It does not have to be what it appears. For example a shoe could be a "neat spaghetti bowl"
(Fl. Standards - TH.A.1.1.1 - (PreK -2) TH.B.1.3.1 -(6-8) TH.B.1.2.1 - (3-5) TH.B.1.2.1 - (3-5)
TELL THE STORY
Gr: PreK-5 …..Subjects: Language Arts
Post - After watching ALEXANDER AND THE TERRIBLE, HORRIBLE… have a student stand and deliver a
narrative describing one of the myths' characters and details. Encourage the class to corroborate this version of
the story by communicating their individual memories of the story keeping a list of the common details. Have
the students identify the characters that help the lead character when they need them most (Fairy Godmother
etc) - ask students to identify the real people that help them when they are in need.
(Fl. Standards - LA.E.1.1.1, LA.A.2.2.7, LA.E. 2.1. [1,2] LA.E 2.2.3)
WALK IN MY SHOES
Gr:K-5………Subjects: Language Arts, Theatre
Post - After seeing ALEXANDER AND THE TERRIBLE, HORRIBLE…, have students retell the story (in
first person) from a particular character's perspective. Assign different characters to different students. Note as a
class how the story differs depending on whose perspective is taken. Have students create a visual to represent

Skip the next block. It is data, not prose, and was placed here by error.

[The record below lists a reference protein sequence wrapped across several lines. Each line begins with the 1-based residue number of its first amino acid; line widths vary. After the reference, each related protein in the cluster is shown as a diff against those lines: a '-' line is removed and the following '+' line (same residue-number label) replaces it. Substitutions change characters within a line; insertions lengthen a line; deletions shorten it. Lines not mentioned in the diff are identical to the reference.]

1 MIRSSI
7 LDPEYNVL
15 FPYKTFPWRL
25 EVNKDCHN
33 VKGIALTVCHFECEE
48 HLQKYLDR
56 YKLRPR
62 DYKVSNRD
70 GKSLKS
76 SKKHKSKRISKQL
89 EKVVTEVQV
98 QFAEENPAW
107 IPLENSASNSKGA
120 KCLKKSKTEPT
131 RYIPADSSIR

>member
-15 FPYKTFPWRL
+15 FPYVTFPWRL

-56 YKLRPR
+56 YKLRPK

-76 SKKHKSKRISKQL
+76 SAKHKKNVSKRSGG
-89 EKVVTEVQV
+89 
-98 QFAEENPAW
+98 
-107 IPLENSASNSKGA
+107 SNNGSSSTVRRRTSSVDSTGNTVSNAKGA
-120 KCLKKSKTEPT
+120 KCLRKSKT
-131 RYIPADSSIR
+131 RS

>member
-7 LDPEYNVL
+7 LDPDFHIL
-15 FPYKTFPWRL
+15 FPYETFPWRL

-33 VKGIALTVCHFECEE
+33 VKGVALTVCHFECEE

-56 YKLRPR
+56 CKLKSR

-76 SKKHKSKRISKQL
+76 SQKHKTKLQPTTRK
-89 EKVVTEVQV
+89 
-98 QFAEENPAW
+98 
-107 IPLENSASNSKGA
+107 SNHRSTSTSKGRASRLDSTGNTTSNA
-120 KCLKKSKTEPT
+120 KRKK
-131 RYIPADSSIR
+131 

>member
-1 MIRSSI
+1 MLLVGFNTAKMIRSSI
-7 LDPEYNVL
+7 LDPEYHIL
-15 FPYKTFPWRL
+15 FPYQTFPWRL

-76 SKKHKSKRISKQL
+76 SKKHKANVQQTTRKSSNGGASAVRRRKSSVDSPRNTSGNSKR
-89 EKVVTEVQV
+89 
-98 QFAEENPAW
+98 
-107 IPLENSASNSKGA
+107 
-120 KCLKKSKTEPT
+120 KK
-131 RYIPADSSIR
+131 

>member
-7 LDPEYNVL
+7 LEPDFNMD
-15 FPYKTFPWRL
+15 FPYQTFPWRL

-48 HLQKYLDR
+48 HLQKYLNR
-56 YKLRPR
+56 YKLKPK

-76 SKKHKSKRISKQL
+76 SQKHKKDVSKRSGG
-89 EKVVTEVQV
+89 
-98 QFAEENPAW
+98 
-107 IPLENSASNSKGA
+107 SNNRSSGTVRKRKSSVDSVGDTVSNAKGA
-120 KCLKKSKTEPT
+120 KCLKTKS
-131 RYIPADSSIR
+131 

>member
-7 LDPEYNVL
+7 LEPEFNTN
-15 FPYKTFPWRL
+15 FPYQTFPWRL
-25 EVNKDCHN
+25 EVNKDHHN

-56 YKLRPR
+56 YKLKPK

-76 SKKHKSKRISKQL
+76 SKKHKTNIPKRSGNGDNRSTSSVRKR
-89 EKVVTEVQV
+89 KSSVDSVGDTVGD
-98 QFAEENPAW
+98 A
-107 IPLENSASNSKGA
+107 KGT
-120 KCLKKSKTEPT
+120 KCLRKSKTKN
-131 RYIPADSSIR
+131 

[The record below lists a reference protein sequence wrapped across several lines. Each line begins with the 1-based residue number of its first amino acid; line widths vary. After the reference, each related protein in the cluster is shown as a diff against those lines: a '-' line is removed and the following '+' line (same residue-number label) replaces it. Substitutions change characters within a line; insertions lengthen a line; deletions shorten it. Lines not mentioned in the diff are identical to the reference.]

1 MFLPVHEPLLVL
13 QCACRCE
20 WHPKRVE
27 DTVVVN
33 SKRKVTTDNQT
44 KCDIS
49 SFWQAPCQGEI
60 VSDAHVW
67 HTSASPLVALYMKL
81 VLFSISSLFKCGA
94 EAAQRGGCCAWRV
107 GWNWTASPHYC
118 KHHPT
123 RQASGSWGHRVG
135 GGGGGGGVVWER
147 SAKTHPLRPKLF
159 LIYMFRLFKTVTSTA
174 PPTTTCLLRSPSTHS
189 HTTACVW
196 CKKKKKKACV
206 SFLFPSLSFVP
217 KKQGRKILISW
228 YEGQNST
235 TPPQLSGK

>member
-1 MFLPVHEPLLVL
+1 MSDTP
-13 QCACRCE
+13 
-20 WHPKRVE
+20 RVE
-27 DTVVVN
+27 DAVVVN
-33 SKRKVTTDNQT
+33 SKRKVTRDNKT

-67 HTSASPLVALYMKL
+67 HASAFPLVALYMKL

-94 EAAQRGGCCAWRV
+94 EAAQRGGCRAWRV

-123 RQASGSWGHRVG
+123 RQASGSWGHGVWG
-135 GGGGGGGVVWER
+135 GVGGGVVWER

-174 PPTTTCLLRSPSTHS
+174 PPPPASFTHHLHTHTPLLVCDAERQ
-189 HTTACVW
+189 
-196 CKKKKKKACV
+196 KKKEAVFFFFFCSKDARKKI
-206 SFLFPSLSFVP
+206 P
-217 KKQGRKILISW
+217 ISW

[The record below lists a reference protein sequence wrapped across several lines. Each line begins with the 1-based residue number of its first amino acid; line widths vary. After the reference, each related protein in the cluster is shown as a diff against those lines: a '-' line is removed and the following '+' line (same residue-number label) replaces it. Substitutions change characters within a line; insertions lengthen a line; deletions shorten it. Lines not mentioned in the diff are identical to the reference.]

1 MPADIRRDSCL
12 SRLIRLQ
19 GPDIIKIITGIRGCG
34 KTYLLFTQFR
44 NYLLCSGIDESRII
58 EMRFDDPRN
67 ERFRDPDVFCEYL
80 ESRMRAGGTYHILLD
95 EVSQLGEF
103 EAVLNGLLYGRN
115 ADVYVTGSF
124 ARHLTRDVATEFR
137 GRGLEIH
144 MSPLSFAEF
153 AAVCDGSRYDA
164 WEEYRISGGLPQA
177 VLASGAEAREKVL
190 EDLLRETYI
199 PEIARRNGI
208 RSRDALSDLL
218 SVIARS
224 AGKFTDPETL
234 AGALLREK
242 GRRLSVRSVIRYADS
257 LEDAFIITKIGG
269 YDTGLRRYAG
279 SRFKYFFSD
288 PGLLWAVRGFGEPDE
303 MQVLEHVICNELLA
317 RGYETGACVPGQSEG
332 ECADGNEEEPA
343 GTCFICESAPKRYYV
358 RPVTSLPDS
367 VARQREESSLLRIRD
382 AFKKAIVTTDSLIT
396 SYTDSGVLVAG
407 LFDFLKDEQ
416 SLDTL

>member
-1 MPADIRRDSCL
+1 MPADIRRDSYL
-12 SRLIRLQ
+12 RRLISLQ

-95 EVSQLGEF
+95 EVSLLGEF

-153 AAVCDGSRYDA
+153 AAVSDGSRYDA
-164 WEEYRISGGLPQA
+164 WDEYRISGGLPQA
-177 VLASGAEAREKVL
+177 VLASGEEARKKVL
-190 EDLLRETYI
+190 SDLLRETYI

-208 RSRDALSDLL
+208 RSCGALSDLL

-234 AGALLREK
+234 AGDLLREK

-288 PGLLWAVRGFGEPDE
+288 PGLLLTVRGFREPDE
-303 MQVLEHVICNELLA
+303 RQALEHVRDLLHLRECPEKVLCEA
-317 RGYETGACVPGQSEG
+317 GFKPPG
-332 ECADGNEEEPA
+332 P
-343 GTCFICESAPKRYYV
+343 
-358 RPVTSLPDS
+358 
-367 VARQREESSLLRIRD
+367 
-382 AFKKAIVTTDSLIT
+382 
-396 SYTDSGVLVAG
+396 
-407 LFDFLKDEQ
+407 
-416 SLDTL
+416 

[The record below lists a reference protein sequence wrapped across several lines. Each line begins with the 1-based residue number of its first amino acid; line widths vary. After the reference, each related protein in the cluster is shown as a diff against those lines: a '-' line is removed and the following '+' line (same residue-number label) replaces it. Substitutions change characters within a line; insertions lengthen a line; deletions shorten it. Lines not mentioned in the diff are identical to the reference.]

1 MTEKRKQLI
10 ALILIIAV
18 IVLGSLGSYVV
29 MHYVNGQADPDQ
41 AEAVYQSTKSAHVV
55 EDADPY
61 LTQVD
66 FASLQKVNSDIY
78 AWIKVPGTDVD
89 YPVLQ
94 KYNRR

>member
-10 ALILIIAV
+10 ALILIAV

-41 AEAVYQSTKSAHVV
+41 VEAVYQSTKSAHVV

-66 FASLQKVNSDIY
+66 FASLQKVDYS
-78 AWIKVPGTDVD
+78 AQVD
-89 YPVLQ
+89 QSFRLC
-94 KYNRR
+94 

their character and write a character biography. (Fl. Standards - LA.B.2.[1,2], LA.C.2[1,2], TH.A.3.[1,2])
Gr:K-5……..Subjects: Language Arts, Theatre
Post - After seeing ALEXANDER AND THE TERRIBLE, HORRIBLE… guide a discussion about the conflicts
in each story and their social or personal significance to today’s society. Then have students form small groups
and write a different ending to the story. Have the groups pres¬ent their "new endings" to the class.
(Fl. Standards - LA.B.1.[1,2], LA.B.2.[1,2], LA.C.3.[1,2], TH.B.1.[1,2])
Actors’ Playhouse Student Enrichment Times Page 13
WHAT'S MY NAME?
Gr:3-5……..Subjects: Music, Language Arts
Post - Have students independently devise clues or riddles for the various characters from the musical and
turn them in to the teach¬er. Then play as a TV game show or divide students into teams; read the clues or
riddles and have students guess the characters. (Fl. Standards - LA.C.2.2, MU.D.1.2)
Gr: 4-12……..Subjects: Visual Arts
Post - Guide class in a discussion about the difficulties that one of the characters faced in ALEXANDER
AND THE TERRIBLE, HORRIBLE… and how they were able to deal with them. Discuss the character and
the quality of their spirit. Then direct students to make a drawing that represents that character’s spirit.
(Fl. Standards - VA.B.1.[3,4], LA.C.2.[3,4])
RETELL THE STORY
Gr:5-9……..Subjects: Music, History, Language Arts
Post - In small groups, have students use the following structure: Somebody…Wanted…But…So… to recon-
struct the musical's plot. Students will then create drawings to accompany their reconstruction and will orally
share their summaries with the class.
(Fl. Standards - LA.C.3.[3,4], LA.C.2.[3,4], MU.D.1.[3,4], VA.A.1[3,4])